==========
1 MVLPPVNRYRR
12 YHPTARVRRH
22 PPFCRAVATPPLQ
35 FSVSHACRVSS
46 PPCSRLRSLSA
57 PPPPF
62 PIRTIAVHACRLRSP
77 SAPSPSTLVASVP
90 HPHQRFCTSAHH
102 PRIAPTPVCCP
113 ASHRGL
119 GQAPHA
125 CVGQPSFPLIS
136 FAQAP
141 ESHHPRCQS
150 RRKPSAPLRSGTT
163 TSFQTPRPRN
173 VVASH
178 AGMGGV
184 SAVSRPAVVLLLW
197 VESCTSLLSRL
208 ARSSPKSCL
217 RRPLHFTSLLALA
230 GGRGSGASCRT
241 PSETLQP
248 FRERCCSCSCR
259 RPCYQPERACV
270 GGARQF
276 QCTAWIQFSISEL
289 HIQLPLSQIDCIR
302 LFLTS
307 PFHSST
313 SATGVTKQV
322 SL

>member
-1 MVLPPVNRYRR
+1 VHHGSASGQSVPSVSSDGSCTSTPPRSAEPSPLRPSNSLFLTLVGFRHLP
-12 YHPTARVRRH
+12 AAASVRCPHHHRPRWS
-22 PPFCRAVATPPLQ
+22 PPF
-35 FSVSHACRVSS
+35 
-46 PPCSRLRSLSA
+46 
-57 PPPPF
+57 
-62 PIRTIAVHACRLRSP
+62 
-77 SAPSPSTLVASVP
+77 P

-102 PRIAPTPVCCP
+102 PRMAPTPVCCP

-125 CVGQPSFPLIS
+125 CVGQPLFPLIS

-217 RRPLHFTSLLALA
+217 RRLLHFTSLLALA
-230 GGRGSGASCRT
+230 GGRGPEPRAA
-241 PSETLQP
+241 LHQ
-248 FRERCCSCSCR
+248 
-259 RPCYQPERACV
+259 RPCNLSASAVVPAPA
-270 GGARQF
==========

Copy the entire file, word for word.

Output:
1 MVLPPVNRYRR
12 YHPTARVRRH
22 PPFCRAVATPPLQ
35 FSVSHACRVSS
46 PPCSRLRSLSA
57 PPPPF
62 PIRTIAVHACRLRSP
77 SAPSPSTLVASVP
90 HPHQRFCTSAHH
102 PRIAPTPVCCP
113 ASHRGL
119 GQAPHA
125 CVGQPSFPLIS
136 FAQAP
141 ESHHPRCQS
150 RRKPSAPLRSGTT
163 TSFQTPRPRN
173 VVASH
178 AGMGGV
184 SAVSRPAVVLLLW
197 VESCTSLLSRL
208 ARSSPKSCL
217 RRPLHFTSLLALA
230 GGRGSGASCRT
241 PSETLQP
248 FRERCCSCSCR
259 RPCYQPERACV
270 GGARQF
276 QCTAWIQFSISEL
289 HIQLPLSQIDCIR
302 LFLTS
307 PFHSST
313 SATGVTKQV
322 SL

>member
-1 MVLPPVNRYRR
+1 VHHGSASGQSVPSVSSDGSCTSTPPRSAEPSPLRPSNSLFLTLVGFRHLP
-12 YHPTARVRRH
+12 AAASVRCPHHHRPRWS
-22 PPFCRAVATPPLQ
+22 PPF
-35 FSVSHACRVSS
+35 
-46 PPCSRLRSLSA
+46 
-57 PPPPF
+57 
-62 PIRTIAVHACRLRSP
+62 
-77 SAPSPSTLVASVP
+77 P

-102 PRIAPTPVCCP
+102 PRMAPTPVCCP

-125 CVGQPSFPLIS
+125 CVGQPLFPLIS

-217 RRPLHFTSLLALA
+217 RRLLHFTSLLALA
-230 GGRGSGASCRT
+230 GGRGPEPRAA
-241 PSETLQP
+241 LHQ
-248 FRERCCSCSCR
+248 
-259 RPCYQPERACV
+259 RPCNLSASAVVPAPA
-270 GGARQF